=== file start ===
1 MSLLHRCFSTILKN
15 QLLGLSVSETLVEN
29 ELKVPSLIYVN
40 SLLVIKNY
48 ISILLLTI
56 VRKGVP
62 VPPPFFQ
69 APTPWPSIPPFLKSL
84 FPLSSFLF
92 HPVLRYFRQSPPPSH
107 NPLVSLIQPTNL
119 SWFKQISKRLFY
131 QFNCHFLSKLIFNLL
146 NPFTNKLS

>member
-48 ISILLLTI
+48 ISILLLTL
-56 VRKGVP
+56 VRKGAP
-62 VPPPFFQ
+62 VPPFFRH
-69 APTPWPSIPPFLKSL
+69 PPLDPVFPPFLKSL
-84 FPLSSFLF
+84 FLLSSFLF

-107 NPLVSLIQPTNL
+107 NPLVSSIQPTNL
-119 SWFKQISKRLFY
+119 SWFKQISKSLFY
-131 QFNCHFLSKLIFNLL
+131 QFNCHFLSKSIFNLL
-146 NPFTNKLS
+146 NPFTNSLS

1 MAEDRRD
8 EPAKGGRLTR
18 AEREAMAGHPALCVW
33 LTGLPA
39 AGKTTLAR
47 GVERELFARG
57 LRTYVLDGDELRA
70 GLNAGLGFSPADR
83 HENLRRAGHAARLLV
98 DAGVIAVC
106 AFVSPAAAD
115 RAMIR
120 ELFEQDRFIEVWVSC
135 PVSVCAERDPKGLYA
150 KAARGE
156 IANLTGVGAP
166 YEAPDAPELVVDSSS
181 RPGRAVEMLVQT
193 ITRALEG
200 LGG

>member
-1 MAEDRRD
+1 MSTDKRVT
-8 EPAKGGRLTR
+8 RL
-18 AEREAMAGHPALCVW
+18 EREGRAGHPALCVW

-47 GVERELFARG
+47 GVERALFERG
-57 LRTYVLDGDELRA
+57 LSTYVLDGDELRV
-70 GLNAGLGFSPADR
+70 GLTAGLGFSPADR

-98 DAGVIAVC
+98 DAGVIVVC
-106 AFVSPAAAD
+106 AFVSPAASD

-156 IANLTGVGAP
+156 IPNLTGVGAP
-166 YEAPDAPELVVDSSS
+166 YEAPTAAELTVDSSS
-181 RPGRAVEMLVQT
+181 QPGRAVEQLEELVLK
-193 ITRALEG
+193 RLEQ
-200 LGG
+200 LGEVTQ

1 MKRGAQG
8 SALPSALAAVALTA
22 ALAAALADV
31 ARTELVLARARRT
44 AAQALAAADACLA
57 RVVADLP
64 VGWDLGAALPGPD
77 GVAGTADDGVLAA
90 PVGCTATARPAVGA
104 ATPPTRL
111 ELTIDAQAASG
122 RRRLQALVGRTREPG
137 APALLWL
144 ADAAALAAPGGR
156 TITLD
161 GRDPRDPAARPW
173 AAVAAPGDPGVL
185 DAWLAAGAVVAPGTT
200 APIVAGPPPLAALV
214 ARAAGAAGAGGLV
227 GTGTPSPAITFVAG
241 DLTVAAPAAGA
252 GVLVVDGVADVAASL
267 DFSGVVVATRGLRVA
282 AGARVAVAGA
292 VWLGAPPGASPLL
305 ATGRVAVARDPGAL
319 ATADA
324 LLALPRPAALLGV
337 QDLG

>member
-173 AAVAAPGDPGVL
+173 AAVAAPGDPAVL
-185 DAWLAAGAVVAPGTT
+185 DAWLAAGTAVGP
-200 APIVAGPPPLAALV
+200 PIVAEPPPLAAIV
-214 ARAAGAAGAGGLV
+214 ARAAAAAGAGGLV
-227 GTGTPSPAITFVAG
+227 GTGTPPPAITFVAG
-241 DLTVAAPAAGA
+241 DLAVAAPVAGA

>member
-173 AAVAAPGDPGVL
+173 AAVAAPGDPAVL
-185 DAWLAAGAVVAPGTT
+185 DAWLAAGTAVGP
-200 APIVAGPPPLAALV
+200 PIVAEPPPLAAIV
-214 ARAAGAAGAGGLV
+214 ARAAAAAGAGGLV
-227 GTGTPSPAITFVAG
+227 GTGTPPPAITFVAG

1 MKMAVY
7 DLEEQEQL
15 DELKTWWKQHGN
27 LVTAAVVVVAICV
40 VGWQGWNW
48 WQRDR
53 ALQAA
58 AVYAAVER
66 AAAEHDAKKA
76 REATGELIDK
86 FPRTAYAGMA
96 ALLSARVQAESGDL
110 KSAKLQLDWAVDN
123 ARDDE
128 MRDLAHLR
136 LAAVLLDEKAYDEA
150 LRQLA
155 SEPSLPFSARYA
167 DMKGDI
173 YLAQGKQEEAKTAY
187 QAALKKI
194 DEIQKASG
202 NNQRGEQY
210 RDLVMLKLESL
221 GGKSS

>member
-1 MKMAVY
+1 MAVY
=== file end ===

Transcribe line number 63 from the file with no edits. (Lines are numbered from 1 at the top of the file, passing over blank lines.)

-57 LRTYVLDGDELRA